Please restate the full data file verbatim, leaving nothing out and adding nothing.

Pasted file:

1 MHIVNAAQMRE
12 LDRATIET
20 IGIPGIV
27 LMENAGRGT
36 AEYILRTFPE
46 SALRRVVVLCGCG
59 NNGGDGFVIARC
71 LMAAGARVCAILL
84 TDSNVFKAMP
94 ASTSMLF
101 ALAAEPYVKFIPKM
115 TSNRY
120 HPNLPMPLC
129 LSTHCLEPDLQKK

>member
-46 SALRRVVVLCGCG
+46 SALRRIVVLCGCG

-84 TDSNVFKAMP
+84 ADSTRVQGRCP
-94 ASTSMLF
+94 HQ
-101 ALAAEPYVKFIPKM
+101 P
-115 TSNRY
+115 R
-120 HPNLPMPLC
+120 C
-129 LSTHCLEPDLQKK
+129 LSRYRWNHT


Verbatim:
1 MHIVNAAQMRE
12 LDRATIET
20 IGIPGIV
27 LMENAGRGT
36 AEYILRTFPE
46 SALRRVVVLCGCG
59 NNGGDGFVIARC
71 LMAAGARVCAILL
84 TDSNVFKAMP
94 ASTSMLF
101 ALAAEPYVKFIPKM
115 TSNRY
120 HPNLPMPLC
129 LSTHCLEPDLQKK

>member
-46 SALRRVVVLCGCG
+46 SALRRIVVLCGCG

-84 TDSNVFKAMP
+84 ADSTRVQGRCP
-94 ASTSMLF
+94 HQ
-101 ALAAEPYVKFIPKM
+101 P
-115 TSNRY
+115 R
-120 HPNLPMPLC
+120 C
-129 LSTHCLEPDLQKK
+129 LSRYRWNHT